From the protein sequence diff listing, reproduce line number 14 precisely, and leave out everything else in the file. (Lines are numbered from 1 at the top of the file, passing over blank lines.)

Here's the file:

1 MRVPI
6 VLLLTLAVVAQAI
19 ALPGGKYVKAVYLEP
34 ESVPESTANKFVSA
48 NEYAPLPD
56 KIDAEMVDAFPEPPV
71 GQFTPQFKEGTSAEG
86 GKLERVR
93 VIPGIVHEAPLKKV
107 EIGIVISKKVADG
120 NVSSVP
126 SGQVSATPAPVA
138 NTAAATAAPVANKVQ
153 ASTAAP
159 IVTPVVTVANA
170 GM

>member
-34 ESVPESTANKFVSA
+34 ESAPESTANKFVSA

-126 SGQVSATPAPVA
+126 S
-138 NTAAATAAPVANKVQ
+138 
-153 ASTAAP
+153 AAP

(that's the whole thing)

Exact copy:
153 ASTAAP